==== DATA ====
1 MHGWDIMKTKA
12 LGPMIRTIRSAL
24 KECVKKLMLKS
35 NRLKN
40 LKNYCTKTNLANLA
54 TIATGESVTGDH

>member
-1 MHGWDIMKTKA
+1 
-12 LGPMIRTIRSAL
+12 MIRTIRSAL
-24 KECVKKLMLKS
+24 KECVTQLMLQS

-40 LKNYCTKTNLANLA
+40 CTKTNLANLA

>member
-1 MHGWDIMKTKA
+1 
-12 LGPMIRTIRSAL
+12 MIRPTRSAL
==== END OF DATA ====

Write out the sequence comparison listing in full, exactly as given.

1 MHGWDIMKTKA
12 LGPMIRTIRSAL
24 KECVKKLMLKS
35 NRLKN
40 LKNYCTKTNLANLA
54 TIATGESVTGDH

>member
-1 MHGWDIMKTKA
+1 
-12 LGPMIRTIRSAL
+12 MIRTIRSAL
-24 KECVKKLMLKS
+24 KECVTQLMLQS

-40 LKNYCTKTNLANLA
+40 CTKTNLANLA

>member
-1 MHGWDIMKTKA
+1 
-12 LGPMIRTIRSAL
+12 MIRPTRSAL